Two of the most recent settlements involving pharmaceutical
companies alleged to have engaged in off-label promotion, included corporate
integrity agreements (CIAs) with the Office of the Inspector General (OIG) for
the U.S. Department of Health and Human Services. These recent CIAs—GlaxoSmithKline
(GSK) and Par
Pharmaceuticals—both included new provisions, which specify that company
executives may have to forfeit annual bonuses if they or their subordinates
engage in significant misconduct, and sales representatives may not be paid
incentive compensation (e.g., based on volume) for drugs that were involved in
the settlement or successor branded versions of that drugs.
These recent CIAs created Employee and
Executive Incentive Compensation Restriction Program and Executive Financial
Recoupment Programs, which put at risk of forfeiture and recoupment an amount
equivalent to up to 3 years of annual performance pay for an executive who is
discovered to have been involved in any significant misconduct. The
financial recoupment program applies to Covered Executives who are either
current employees or who are former employees at the time of a
These recent CIAs highlight the crucial role
that pharma and device executives play in ensuring compliance throughout their
organizations, particularly compliance officers and their staff. Emphasizing the important role healthcare
boards play, OIG Chief Counsel Greg Demske recently posted a video
on the OIG website explaining guidance for health care boards, including boards
and executives of pharmaceutical and medical device manufacturers.
The video is particularly interesting given
recent decisions by OIG to exclude executives and corporate officials, such as
the executives at Purdue
Pharma, executives at Synthes, and Scott
Harkonen. One could only speculate,
but this video may confirm opinions by OIG, FDA, and DOJ that the emphasis for
compliance will increasingly be pressed on corporate executives and board
members, and such outreach to these individuals may reaffirm the government’s
inclination to use the Park
Demske recognized that boards play a vital
role in health care organizations, by promoting economy, efficiency and effectiveness—common
goals that OIG shares. “The emergence of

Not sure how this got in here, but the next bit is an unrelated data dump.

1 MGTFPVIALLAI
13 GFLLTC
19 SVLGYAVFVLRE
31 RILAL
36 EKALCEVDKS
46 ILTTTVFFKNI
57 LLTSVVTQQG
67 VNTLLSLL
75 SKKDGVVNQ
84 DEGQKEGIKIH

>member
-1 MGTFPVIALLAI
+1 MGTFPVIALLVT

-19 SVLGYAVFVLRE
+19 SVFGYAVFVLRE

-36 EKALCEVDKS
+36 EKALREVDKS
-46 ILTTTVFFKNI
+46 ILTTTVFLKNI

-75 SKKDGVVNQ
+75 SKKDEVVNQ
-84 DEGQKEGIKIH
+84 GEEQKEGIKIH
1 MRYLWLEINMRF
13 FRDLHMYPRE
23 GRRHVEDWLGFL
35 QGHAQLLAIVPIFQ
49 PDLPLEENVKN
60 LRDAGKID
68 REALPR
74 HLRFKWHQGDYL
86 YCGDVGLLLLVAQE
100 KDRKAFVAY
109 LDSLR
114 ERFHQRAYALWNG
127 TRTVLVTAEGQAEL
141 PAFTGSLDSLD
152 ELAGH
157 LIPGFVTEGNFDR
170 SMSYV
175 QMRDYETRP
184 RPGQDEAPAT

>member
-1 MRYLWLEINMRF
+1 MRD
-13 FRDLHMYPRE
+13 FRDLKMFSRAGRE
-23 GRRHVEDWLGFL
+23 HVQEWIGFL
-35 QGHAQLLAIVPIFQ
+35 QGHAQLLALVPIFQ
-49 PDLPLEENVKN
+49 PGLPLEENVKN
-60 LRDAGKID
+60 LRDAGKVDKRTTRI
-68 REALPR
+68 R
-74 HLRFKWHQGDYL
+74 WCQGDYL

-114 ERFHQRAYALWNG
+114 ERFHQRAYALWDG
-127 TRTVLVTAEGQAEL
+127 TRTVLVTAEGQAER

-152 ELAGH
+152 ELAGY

new payment models that reward quality, value and the reduction of waste present
opportunities and risks.” As a result,
health care organizations going forward “will need to use new tools to collect
and analyze data and improve clinical effectiveness at lower costs.”
He referenced the two CIA roundtables held
last year (pharma
provider), and the feedback from stakeholders under CIAs. Demske said the message was clear: “boards
have the power to enhance compliance through involvement in oversight
activities and by integrating compliance throughout the business.”
Regardless of the size of the company or the
size of the compliance department or staff, Demske emphasized the critical role
of boards and compliance programs. He
listed three key roles of a health care board and board members:
- Compliance oversight
- Structuring your compliance program;
- Evaluating effectiveness of standards
First, Demske noted that serving on a
healthcare board requires a “unique skill set.” Accordingly, he maintained that board members
should engage in oversight responsibilities.
He recognized several factors that make the “best boards:”
- Is the board active? Do they raise
questions and exercise some degree of skepticism in their oversight
- Does the board have diverse experience
in several areas of expertise, including compliance, clinical, and financial
- Does the board stay informed on risk
areas and compliance issues? How does
the organization identify, audit and monitor risk areas? Does the board learn all significant
compliance issues? Is someone
responsible for keeping the board informed?
- Is the board involved? Do they attend compliance training and speak
to staff about compliance, demonstrating their commitment to it?; and
- Is the board adaptble to the changing
health care delivery system and reimbursement risks? Does the organization evaluate new risk areas
and develop appropriate and update safeguards?
Second, Demske emphasized the key role board
members must play in evaluating the design and implementing the compliance
program. Demske said that board members
should ask several questions to determine how far reaching and effective the
structure of such program is:
- Does your compliance officer have
sufficient prominence and influence in the organization? Does the compliance
officer report directly to the board?
- How does your organization encourage
communication between compliance staff and the rest of the organization?
- Are compliance goals periodically
adjusted to account for payment reform and new quality standards?
- How does the board encourage managers
to incorporate compliance considerations in daily decision-making?
- Does the board hold key employees
accountable for following compliance standards and processes?
Finally, the OIG Chief Counsel discussed
evaluating whether an organization’s compliance program is effective. Demske emphasized the need for boards to “routinely
review” compliance efforts across its organization to determine if its program
is effective. To assess the
effectiveness of an organization’s compliance program, the board should ask:
- What metrics are used to evaluate the
company’s compliance with laws and regulations?
How are those metrics selected?
- How does your organization identify
gaps in quality and areas for quality improvement?
- Is the organization routinely
conducting internal compliance audits?
- Is the organization’s response to
specific problems sufficient? Does it
track correction action plans to make sure the proposed changes are
- Has your compliance officer identified
hurdles to promoting compliance, such as resource constraints or lack of